From a Special Correspondent ABRIGHT new era in relations between Catholics and Orthodox is a distinct possibility, said Archbishop Takovos, Primate of the Greek Orthodox Church of North and South America, last week. The Primate was one of those present at the historic meeting between Pope Paul and Patriach Athenagoras I of Constantinople in Jerusalem last year.
The bearded churchman, scholar and diplomat was outlining his views on the ecumenical scene for a Catholic news serviee in New York. He discussed various differences between the two religions and some possible approaches to unity.
Uniformity 'not necessary'
The Orthodox concept of unity, he said, does not mean uniformity. The aim should be a true sense of brotherhood in Christ, but at the same time preserving all that is good in the various traditions which have developed with the various communities.
"I don't believe we should become regimented," he added. "I think Orthodox. Protestant and Catholic Christians can remain in their own culture, but should unite in Faith, Baptism and Communion."
The existence of the various Eastern rites within the Church of Rome is not an affront to their corresponding separated churches, he said_ In fact, this serves to demonstrate to Catholics that Catholicity tines not require uniformity, and the Catholic Eastern rites might help to close the gap between Fast and West.
When Greek Orthodox representatives and the Catholic Bishops' Commission for Ecumenical Affairs hold their first official meeting next month it will he a coming together of the Churches which have the fewest differences in the fields of faith and morals.
Both cling to Scripture and tradition, and to the teachings of the first seven ecumenical Councils and of the Fathers of the Church. They celebrate the seven Sacraments and believe the celebration of the Eucharist is the focal point of the life of (he Christian cornmunity.
The liturgies of both Churches also promote devotion to the Virgin Mary.
But Orthodox do not accept the dogma of the Immaculate Conception of the Virgin Mary as defined by Pope Pius IX in 1854. And they have reservations about the dogma
— proclaimed by Pius XII in 1950 — of Our Lady's Assumption into Heaven.
On the first point. the general Orthodox teaching is that Christ alone was conceived without being subject to sin, corruption and death, and that only through her fiat—her acceptance of the Archangel's invitation at the Annunciation—was Mary sinless, or completely at one with God.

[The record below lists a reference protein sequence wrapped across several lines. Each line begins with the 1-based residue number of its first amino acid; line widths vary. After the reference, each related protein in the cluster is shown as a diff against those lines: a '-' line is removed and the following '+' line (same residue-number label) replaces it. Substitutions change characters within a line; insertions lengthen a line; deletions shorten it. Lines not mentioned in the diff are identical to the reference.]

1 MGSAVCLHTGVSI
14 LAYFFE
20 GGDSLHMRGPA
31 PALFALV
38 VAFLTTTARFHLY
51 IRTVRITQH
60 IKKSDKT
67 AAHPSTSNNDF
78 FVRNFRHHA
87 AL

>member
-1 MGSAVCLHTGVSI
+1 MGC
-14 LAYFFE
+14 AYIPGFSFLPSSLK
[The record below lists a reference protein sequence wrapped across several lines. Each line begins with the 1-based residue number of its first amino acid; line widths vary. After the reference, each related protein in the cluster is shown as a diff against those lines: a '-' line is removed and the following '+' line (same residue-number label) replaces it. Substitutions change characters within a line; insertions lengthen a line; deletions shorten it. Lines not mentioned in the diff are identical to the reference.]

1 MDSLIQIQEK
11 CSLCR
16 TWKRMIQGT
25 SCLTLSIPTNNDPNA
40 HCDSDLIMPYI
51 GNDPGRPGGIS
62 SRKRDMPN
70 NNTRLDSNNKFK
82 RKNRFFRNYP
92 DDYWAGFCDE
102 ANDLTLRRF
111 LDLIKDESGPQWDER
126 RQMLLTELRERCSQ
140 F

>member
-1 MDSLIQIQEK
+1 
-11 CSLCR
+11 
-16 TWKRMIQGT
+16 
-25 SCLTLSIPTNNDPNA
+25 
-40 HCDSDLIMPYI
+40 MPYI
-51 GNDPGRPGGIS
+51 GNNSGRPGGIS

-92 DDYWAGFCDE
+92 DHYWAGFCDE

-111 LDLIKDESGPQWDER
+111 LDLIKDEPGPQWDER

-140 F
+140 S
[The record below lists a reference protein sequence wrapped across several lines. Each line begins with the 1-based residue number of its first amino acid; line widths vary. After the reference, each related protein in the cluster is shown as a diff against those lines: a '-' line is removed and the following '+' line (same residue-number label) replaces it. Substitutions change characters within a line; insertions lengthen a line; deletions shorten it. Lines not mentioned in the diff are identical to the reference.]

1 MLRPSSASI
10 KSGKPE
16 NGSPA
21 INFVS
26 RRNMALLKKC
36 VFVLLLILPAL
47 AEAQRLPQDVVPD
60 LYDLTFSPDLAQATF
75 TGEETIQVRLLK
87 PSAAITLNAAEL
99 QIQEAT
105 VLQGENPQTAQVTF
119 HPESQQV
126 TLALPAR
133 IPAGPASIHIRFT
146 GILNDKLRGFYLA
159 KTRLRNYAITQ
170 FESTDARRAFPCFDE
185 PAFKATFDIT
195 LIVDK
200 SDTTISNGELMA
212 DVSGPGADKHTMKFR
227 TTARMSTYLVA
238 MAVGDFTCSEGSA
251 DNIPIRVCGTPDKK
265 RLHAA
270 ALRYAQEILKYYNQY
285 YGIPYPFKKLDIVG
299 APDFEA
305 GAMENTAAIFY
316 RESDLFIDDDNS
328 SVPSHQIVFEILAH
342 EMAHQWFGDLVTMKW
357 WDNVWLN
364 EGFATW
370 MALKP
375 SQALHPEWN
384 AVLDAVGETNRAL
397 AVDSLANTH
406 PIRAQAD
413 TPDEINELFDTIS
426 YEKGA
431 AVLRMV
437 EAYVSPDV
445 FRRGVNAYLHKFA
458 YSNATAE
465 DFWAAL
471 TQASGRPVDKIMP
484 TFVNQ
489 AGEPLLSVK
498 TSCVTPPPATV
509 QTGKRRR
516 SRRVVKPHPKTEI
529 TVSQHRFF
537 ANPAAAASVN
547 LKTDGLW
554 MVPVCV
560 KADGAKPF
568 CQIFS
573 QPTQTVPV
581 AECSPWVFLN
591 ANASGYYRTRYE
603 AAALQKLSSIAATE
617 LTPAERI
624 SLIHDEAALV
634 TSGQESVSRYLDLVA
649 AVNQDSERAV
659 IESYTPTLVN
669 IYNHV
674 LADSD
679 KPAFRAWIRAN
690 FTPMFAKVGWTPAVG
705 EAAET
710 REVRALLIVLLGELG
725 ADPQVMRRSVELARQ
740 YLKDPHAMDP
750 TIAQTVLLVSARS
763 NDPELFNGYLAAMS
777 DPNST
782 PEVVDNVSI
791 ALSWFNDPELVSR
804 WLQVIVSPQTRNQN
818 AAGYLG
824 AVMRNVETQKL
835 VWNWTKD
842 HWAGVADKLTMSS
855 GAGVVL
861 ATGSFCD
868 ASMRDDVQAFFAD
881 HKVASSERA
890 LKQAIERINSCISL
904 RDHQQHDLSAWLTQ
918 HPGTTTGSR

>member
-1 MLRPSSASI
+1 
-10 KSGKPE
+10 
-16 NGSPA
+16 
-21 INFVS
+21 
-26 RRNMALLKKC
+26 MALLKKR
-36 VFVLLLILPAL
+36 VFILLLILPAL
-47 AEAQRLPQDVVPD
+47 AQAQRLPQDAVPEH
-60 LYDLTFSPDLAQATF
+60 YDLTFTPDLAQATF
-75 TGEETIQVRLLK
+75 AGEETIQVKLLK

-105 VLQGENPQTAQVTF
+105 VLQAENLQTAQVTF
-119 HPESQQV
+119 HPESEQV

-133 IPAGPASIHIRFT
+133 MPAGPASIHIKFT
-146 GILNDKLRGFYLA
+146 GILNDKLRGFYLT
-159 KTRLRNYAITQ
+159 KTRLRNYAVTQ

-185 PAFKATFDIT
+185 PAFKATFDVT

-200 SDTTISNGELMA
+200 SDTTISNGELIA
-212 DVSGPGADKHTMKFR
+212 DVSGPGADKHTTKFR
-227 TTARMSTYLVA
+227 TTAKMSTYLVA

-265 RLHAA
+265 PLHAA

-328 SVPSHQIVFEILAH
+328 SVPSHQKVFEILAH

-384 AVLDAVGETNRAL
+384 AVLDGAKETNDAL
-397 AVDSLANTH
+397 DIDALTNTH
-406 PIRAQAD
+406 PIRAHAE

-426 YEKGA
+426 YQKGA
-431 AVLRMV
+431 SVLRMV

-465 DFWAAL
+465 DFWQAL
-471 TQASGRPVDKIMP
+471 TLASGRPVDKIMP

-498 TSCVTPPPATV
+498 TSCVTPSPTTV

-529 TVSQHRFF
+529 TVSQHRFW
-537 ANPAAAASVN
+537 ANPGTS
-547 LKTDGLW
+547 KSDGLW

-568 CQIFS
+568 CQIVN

As for the dogma of the Assumption, the Orthodox see in it a possible implication that Mary, because of her Immaculate Conception, did not die.
Orthodox Christians, said Archbishop lakovos, sometimes feel that the Latin Church "goes too far" in its Marian theology. But the inclusion of the Virgin Mary in the doctrine on the nature of the Church is a "definite advance" which is "much appreciated by the Orthodox".
The differences in Marian theology between the Orthodox and the Latin Church are regarded by the Orthodox as different interpretations of the nature of original sin.
But, even more, they reflect a difference of views on the nature of the Church, especially regarding what the Orthodox reel is an erroneous claim to papal infallibility.
The Orthodox recognise .the Pope as the first and foremost of the bishops of the world, but having a primacy of honour alone, and equal in jurisdiction to the other bishops—or rather to the other patriarchs. Infallibility, they claim. is a gift of the Holy Spirit residing in the whole Church, not in the first of the bishops alone.
Archbishop Iakovos stated that the doctrine of collegiality contained in the council's Constitution .on the Church represents some forward movement from an Orthodox viewpoint.
But he added that collegiality, as defined by the Council, does not recognise the "principles of selfgovernment and autonomy guaranteed by the early Councils of the Church".
The archbishop expressed hope that Patriarch Athenagoras' call for a dialogue with Rome on equal terms would be successful.
Unity, he said, must not he seen as "a return to the Church", but as "a going forward to meet Him Who was crucified for us".